Willem van de Velde the Younger
Leiden 1633 – 1707 London
The Dutch Fleet Setting Sail
Black chalk and grey washings on paper 155 x 410 mm
Private collection, The Netherlands
A flurry of majestic ships have flocked together. They are lifting their anchors and setting their sails, ready to depart. Many of them are already busy manoeuvring using the moderate breeze. The fluttering flags identify the vessels as Dutch. This could be a fleet of East-Indiamen or they could be men-o-war. The usual location to assemble was between Den Helder, where there was a fortification, and nearby Texel, where the tall ships were protected from westerly winds and could be supplied.
Father and son Van de Velde were the most prolific draughtsmen of the Dutch Golden Age. They embodied Pliny’s well-known phrase ‘nulla dies sine linea’ (not a day without a line). Van de Velde the Younger’s owed his productivity to a singular talent that enabled him to conjure a truthful scene on the beach or at sea with just a few lines of his pencil or a dash or two with his brush. Van de Velde maybe executed thousands of such drawings. However detailed his drawings are, each specimen breathes the master’s passionate interest in shipping.
The present drawing may have evolved from a quick sketch after life done sitting on a quay or on the beach (contrary to his father, Van de Velde the Younger is not believed to have ventured onto sea until after the former’s death) and typically would have been judiciously worked out with washes and additional detail in the studio. On the right there is a breakwater, confirming the scene’s proximity to a shore. The somewhat cramped composition showing the ships unrealistically close to each could also imply that Van de Velde composed the entire scene in his studio, using sketches after life, in preparation of a painted work. Anyhow, this large sheet gives a stunning record of a large fleet of threemasters slowly moving on the water.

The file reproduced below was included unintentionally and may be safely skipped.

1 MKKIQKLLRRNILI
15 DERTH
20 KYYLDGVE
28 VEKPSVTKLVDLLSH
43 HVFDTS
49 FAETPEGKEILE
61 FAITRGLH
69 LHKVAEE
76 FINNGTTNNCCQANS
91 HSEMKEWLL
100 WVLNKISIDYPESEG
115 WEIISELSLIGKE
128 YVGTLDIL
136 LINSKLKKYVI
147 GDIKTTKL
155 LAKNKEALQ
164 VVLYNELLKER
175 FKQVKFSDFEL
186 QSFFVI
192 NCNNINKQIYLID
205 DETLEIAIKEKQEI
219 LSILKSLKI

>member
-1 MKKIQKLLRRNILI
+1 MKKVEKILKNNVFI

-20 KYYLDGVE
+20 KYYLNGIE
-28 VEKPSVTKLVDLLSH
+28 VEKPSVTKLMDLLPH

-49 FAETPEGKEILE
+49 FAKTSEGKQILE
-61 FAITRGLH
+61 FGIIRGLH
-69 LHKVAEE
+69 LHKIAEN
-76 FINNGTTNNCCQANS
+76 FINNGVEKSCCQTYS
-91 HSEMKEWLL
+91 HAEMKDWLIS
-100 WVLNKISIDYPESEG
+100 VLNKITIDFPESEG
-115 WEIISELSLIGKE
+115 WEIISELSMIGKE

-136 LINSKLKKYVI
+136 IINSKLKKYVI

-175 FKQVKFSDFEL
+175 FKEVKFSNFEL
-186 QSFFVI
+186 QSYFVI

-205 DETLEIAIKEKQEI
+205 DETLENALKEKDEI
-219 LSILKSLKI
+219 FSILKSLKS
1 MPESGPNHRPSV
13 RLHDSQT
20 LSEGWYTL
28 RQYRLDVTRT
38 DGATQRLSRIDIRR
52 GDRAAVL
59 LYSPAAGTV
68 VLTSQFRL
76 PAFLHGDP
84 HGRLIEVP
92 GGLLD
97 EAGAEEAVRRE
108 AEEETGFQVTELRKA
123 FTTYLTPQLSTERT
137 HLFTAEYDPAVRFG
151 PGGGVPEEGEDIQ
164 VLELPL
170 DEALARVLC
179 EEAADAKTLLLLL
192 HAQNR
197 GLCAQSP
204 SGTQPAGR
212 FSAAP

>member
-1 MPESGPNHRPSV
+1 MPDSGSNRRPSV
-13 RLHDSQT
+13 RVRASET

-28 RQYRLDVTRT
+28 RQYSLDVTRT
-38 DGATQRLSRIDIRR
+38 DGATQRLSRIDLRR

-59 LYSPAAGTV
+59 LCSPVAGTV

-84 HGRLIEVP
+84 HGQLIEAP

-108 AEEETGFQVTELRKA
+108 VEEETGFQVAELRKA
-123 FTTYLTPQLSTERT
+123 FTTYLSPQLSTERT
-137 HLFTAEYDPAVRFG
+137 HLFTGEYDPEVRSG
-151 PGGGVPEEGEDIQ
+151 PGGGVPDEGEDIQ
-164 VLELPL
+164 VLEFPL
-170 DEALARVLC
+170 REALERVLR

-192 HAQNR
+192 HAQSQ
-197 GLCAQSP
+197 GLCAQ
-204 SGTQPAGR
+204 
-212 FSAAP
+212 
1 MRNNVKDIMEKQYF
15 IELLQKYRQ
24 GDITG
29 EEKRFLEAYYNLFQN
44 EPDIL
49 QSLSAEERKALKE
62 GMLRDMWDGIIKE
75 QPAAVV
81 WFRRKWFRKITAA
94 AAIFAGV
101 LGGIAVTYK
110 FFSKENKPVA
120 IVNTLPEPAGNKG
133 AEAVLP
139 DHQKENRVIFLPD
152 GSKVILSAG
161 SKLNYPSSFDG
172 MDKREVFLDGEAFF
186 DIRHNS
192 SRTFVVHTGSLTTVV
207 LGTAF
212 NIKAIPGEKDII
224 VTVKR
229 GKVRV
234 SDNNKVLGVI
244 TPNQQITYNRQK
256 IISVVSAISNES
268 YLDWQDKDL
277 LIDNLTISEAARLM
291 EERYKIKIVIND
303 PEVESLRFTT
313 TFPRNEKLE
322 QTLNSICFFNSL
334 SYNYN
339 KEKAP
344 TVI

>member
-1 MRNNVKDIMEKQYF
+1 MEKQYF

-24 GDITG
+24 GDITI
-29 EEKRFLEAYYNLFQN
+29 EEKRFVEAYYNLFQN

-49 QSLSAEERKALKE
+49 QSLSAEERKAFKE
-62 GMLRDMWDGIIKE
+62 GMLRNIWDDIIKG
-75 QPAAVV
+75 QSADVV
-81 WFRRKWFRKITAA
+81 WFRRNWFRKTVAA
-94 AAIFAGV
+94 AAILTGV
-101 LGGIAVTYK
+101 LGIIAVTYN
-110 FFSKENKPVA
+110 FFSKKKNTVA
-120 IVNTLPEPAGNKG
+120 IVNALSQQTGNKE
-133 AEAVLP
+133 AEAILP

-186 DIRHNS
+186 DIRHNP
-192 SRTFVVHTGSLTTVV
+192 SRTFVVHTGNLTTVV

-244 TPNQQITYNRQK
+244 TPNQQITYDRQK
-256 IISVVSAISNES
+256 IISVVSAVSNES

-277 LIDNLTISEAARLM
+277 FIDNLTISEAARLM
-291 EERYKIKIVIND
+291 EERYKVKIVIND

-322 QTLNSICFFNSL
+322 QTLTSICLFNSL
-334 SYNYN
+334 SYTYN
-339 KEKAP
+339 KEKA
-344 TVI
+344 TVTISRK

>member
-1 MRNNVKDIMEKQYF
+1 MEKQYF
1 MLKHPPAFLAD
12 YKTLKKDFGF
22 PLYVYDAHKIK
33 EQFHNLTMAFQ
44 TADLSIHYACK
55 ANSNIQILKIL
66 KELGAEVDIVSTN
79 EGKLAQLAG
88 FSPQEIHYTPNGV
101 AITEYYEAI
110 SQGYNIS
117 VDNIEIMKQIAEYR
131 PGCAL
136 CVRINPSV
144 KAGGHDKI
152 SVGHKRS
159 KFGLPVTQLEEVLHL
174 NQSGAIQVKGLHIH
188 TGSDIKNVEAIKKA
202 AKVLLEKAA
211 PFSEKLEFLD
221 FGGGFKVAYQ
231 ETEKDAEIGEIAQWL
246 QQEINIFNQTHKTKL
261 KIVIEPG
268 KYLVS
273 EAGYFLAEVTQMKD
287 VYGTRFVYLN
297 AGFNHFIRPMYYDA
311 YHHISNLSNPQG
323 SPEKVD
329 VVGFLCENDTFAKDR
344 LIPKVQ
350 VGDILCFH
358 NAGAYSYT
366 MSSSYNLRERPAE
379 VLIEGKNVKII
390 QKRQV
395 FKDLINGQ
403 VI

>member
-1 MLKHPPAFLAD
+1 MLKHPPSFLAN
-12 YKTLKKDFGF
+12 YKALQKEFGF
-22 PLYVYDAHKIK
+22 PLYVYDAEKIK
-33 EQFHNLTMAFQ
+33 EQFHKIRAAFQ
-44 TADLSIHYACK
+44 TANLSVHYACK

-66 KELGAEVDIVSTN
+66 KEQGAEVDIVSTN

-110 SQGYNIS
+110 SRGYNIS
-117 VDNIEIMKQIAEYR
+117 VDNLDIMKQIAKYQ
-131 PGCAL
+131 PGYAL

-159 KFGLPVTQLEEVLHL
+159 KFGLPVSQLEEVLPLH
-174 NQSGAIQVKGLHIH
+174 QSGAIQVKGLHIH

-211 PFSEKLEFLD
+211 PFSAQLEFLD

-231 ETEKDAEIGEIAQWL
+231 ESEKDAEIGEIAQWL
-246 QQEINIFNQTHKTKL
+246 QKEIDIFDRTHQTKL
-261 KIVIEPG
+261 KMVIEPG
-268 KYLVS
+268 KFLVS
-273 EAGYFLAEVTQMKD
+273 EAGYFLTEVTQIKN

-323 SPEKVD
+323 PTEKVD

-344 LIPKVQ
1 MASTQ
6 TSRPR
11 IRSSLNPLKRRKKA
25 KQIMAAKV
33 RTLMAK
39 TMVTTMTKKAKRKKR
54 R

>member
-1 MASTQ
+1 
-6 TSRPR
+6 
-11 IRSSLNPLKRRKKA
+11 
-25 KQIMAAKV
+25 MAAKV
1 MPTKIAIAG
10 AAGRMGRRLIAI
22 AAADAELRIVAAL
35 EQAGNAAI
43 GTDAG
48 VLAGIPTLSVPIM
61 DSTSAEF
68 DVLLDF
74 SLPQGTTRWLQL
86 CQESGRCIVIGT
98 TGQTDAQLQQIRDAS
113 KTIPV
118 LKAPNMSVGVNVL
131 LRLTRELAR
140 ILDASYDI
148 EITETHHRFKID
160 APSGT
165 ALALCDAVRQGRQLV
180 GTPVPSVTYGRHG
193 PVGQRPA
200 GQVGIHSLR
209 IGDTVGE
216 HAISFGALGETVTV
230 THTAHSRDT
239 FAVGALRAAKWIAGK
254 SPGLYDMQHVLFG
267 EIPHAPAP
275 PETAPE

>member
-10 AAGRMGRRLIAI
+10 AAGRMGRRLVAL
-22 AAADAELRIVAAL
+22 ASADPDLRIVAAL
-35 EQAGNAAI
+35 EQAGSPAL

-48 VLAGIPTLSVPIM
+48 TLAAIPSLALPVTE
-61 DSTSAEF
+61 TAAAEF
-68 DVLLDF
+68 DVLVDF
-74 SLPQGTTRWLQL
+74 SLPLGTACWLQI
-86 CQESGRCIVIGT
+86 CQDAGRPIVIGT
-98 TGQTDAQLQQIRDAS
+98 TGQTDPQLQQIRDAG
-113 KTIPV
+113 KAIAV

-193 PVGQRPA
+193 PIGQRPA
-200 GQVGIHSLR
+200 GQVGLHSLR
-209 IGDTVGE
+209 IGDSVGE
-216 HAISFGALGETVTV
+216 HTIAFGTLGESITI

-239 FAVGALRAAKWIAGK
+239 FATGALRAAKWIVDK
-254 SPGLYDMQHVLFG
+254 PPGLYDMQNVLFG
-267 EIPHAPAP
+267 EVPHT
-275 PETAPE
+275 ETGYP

Willem van de Velde the Younger and his father and teacher Willem van de Velde the Elder are the most famous marine artists of the seventeenth century. Their depictions of shipping are artistic highpoints while many of these scenes represent events of massive importance such as episodes of heroic sea-battles and consequently have shaped the historical image of the Dutch Golden Age as well. Whereas Willem van de Velde the Younger is primarily known as a painter, both father and son produced a vast body of drawings. The greatest holding of van de Velde drawings is nowadays in the National Maritime Museum, Greenwich, while the second largest public collection is kept in the Boijmans Van Beuningen Museum in Rotterdam.
Shortly after Willem’s birth the family moved to Amsterdam. He initially trained with his father but was sent off to Weesp around 1648 to finish his education with Simon de Vlieger. In 1652 he was back in Amsterdam and married Petronella le Maine but divorced her only one year later. In 1666 he married his second wife Magdalena Walraven. By the closing of 1672 Willem and his father had left for England for good, settling in Greenwich, in the outskirts of London. At first they primarily worked for King Charles II, who provided them with lodgings in Greenwich and allowed them to
use the Queen’s House as their studio, a handsome building designed by Inigo Jones and presently part of the Maritime Museum which houses so many outstanding works by the Van de Veldes. In 1674 a royal warrant stipulated that both artists were to receive an annual pension of one hundred Pounds while to were also to receive payment for every painting individually. From the outset, the Van de Veldes also worked for the king’s brother, the future James II, who continued patronizing them after his brother’s death in 1685. In 1691 the Van de Veldes settled in Westminster, London, where they remained until their deaths. They are buried alongside each other in the church of St James, Piccadilly. Willem the Younger had two sons, Willem III and Cornelis, who also became marine painters and continued to work in their father’s style. Van de Velde also had some English followers. Namely Peter Monamy and Robert Woodstock, who further contributed to Van de Velde’s fame by producing versions and imitations of the master.